I have been scanning racetracks for almost 25 years. Long before programmable handheld scanners, my first scan setup consisted of a big old Bearcat 250 mobile scanner taped to a huge 12 volt flashlight battery. The whole setup must have weighed 10 pounds and I had to carry it in a big camera bag! I guarantee you I was the only one in the stands of The Milwaukee Mile listening to those USAC stock cars go round and round in 1980! Things have changed a bit since then.
It is estimated that there may be more than 10% of the fans at a typical NASCAR event who are “scanner equipped.” Race track scanning has become so popular that it has expanded far beyond NASCAR super tracks to dirt tracks, drag tracks, and even Saturday nights to local short tracks. I’ve compiled a collection of tips and advice to help you get the most out of your racing scan experience. If you have others to add, please send them to me so we can share them with others. Enjoy!
Why bring a scanner to races? What can i hear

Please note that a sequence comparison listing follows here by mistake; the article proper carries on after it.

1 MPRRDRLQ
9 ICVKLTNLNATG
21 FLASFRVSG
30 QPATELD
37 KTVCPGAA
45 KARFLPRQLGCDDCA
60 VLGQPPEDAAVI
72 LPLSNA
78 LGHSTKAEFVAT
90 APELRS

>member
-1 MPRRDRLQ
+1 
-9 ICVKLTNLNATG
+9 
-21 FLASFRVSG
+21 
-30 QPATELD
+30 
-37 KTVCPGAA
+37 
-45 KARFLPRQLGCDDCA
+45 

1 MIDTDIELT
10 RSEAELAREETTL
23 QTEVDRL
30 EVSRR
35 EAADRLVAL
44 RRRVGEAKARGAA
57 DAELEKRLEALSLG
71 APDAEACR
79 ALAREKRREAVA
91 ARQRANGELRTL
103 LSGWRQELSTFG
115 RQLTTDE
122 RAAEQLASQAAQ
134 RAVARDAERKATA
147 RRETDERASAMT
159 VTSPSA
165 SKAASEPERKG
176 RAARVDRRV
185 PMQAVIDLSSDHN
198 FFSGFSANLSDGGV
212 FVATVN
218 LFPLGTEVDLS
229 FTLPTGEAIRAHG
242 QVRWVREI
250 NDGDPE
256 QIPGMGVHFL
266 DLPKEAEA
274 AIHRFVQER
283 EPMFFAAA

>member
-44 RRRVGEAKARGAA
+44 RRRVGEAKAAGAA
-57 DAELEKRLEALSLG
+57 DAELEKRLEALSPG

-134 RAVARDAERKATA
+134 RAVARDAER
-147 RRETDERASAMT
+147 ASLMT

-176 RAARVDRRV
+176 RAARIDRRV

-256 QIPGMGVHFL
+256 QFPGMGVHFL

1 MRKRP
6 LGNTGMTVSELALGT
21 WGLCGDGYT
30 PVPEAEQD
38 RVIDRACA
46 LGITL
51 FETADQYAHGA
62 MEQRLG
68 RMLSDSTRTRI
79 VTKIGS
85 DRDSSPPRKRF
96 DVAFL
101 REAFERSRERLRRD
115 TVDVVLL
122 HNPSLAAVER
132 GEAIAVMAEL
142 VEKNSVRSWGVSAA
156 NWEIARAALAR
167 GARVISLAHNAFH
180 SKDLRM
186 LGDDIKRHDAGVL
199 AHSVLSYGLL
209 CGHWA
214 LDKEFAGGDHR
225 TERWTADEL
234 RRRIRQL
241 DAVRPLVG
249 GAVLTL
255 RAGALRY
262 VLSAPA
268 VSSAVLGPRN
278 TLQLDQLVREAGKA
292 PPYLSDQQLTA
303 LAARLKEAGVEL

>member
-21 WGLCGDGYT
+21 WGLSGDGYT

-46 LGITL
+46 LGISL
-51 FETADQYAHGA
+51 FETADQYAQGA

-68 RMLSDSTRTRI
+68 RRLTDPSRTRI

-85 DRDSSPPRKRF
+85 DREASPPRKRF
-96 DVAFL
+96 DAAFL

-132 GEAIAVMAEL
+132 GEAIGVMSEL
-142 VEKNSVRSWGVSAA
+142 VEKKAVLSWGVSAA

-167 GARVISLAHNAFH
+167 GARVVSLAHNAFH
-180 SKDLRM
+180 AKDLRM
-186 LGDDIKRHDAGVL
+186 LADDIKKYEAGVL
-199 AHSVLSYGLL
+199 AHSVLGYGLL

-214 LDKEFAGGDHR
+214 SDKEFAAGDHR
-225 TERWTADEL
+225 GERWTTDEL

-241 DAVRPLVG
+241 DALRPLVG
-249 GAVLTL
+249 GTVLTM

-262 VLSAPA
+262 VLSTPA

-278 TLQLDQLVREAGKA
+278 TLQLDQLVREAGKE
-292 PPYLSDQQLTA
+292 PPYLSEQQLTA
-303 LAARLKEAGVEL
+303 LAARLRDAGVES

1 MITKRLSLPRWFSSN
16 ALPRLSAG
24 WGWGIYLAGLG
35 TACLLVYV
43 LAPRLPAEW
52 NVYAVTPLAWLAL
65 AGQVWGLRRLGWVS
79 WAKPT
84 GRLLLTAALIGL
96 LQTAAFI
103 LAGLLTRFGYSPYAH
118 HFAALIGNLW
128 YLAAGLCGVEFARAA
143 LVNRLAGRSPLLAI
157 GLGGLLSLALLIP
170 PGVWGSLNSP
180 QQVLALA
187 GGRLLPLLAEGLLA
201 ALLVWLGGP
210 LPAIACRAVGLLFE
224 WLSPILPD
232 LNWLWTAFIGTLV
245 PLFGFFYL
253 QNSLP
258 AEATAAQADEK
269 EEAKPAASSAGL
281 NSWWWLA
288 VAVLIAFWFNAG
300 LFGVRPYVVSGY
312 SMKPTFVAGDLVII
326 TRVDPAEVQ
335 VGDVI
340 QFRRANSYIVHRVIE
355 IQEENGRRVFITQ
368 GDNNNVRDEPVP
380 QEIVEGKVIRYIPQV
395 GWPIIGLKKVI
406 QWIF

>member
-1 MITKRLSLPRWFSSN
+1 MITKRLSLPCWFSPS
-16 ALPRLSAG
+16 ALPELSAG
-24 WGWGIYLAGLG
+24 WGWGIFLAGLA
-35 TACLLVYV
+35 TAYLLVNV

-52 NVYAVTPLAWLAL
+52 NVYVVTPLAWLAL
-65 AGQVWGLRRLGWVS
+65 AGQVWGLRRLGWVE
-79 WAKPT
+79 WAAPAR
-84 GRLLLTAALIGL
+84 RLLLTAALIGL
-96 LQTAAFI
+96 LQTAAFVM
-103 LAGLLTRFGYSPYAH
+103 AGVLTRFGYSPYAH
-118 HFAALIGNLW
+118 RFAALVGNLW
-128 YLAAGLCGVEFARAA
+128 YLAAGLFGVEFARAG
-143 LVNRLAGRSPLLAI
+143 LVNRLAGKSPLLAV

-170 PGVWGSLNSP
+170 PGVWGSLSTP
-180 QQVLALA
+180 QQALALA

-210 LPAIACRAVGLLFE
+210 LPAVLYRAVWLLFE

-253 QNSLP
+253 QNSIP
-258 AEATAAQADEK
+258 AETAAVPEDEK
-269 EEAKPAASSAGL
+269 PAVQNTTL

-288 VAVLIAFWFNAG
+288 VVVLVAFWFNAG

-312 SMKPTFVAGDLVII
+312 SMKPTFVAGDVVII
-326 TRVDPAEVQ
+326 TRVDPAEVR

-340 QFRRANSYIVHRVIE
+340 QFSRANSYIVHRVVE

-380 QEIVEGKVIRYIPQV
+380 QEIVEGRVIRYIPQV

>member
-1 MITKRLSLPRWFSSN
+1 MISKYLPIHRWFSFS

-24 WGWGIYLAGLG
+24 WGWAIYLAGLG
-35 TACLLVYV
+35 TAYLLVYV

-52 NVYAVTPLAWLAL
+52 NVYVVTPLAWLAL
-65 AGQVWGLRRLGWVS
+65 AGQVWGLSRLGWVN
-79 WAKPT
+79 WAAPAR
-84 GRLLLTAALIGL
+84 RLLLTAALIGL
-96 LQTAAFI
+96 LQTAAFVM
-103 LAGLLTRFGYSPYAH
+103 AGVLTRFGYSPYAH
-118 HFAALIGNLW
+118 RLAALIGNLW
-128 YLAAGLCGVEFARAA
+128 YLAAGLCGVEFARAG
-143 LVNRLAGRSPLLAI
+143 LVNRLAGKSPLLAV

Once you’ve experienced a career with a scanner, you’ll be hooked forever. Scanning in races adds that extra “dimension” or layer to the experience. You will be able to listen to the conversations between the driver, his crew and the observers. You will listen to the race officials and the security teams. You can even monitor the action “behind the scenes” from broadcast television and radio equipment. IMPORTANT! One thing to keep in mind regarding listening to racial communications, it’s not necessarily for kids! Emotions can rise during racing action and quite often language can get a bit ‘colorful’, to put it mildly. You may want to consider this if you are easily offended by harsh language. What kind of equipment do I need in racing? The two main elements of a race scan setup are the scanner itself, as well as a noise-reducing earpiece.